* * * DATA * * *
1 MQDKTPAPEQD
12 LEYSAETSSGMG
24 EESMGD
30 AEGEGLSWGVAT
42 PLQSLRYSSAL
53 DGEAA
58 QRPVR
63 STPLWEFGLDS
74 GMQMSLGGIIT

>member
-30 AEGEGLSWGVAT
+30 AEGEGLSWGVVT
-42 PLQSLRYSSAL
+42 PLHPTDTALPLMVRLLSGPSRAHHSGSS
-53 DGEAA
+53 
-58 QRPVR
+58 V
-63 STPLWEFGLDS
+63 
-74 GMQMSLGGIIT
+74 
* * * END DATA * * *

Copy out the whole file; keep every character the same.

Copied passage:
1 MQDKTPAPEQD
12 LEYSAETSSGMG
24 EESMGD
30 AEGEGLSWGVAT
42 PLQSLRYSSAL
53 DGEAA
58 QRPVR
63 STPLWEFGLDS
74 GMQMSLGGIIT

>member
-30 AEGEGLSWGVAT
+30 AEGEGLSWGVVT
-42 PLQSLRYSSAL
+42 PLHPTDTALPLMVRLLSGPSRAHHSGSS
-53 DGEAA
+53 
-58 QRPVR
+58 V
-63 STPLWEFGLDS
+63 
-74 GMQMSLGGIIT
+74 